I'd be more inclined to trust Carr's conclusions if he didn't also handle history in a way that dispenses with nuance and goes for the reductive stroke. He sweeps through the transition from oral culture to written culture, makes far-reaching statements about how the invention of maps and clocks reshaped the way we think about time and space, and squeezes everything he can out of the Gutenberg moment (which was really years and decades in the making). So he writes, "Books went from being expensive, scarce commodities to being affordable, plentiful ones." Try telling that to all the folks, from the 15th century on, who couldn't read books or couldn't afford to buy them.
This somewhat rough handling of the historical record brings us to one of the biggest problems with Carr's argument. He writes as if the entire world is living glued to its screens, but the truth is that many of us, even those in affluent Western countries, do not live our lives entirely online. A journalist who writes about technology and society is going to spend much of his waking time basting in the electronic juices of the Internet. Maybe American teens do text too much, but not everyone is a tech jockey who lines up at the Apple store for the latest Steve Jobs dream gadget. What about the guy who drives a delivery truck, the lady who sells you stamps at the post office, the mechanic, the farmer, the factory-floor worker, the insurance salesman, the homeless guy at the local public library? They may have computer access, but they are not all leading lives bathed in the glow of an iPad or a BlackBerry. And there are office workers who still read books -- just look around you on the Metro.
Beyond the borders of the developed world, cell phones may now be more or less ubiquitous, but Internet access is not -- at least not yet. So when Carr talks about a new modern brain whose neural landscape is being dramatically reshaped by all our time online, he's not really talking about all or even most of humanity but about a relatively elite segment of the planet's population. Ditto for his worries about what's happened to our ability to absorb long, sustained arguments. It's a real problem for those of us who spend our days gazing into screens, but one suspects that deep reading has always been a rare skill.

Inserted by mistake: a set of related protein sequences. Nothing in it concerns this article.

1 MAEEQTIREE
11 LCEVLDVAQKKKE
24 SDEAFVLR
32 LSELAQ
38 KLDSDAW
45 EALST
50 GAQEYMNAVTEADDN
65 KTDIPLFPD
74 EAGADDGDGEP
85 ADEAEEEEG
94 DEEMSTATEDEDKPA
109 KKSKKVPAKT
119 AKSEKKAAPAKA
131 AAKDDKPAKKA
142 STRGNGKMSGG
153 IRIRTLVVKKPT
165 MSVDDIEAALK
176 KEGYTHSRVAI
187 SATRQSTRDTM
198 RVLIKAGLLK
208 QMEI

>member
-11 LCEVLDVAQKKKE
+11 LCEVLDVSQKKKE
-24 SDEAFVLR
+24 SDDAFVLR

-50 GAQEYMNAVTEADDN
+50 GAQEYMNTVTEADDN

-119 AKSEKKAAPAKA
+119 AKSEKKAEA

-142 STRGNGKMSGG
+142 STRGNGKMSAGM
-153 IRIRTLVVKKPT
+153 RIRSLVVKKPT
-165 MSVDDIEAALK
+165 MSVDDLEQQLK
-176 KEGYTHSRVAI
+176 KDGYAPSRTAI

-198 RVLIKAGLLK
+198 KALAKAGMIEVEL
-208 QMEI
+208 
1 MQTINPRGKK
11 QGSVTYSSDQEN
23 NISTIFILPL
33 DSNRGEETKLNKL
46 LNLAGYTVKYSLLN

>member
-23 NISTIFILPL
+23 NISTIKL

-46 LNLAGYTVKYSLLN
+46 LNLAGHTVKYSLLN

The other thing missing from Carr's argument is what, exactly, those of us who are over-users of the Internet ought to do about it. Recycle the iPhone? Give the laptop to the poor? That's where William Powers' book "Hamlet's BlackBerry" has more to say. It's less ambitious, more cheerful and ultimately more persuasive than "The Shallows."
Powers, a former staff writer for The Post, pays far less attention to neuroscience than Carr does, but he shares Carr's feeling that the "caffeinated click-click-click of the mind" has disconnected many people from life's richer intangibles -- what we used to call an inner life. Like Carr, Powers discovers that he misses the possibilities and creative insights that come from reflection, and he describes a powerful need to step out of the digital stream now and again.
For tips on how to deal with today's digitally enhanced neural overload, he turns for advice and inspiration to seven heavy hitters from history and literature: Plato, Seneca, Gutenberg, Hamlet, Franklin, Thoreau and McLuhan. (Several of them make cameo appearances in "The Shallows," too, though Powers' treatment of Gutenberg turns out to be more nuanced than Carr's.)
The title "Hamlet's BlackBerry" comes from the Elizabethan equivalent of today's handheld devices: tables, "pocket-sized almanacs or calendars that came with blank pages made of specially coated paper or parchment." Notes could be scribbled on those pages with a stylus and later erased; Hamlet mentions them in the play. To Powers, the table is an example of a then-new technology that made the most of an older one -- handwriting -- to help users manage the early-modern equivalent of information overload.
The principle Powers draws from Hamlet's handheld is "Old tools fight overload." In his case, he turned to Moleskine notebooks to help him organize and focus his thoughts offline. From Plato he takes the lesson of occasionally putting distance between oneself and the madding crowd. In one of his dialogues, Plato has Socrates and his young friend Phaedrus take a walk outside Athens, where in the calmer, less distracting countryside they talk about love and rhetoric. (Powers observes that Socrates, apparently an early technophobe, has his doubts about writing versus speech as the best vehicle for thought.) Seneca offers lessons in how to find some inner space in which to focus; Franklin presents a model of how to manage one's time and attention -- and so on down through the ages.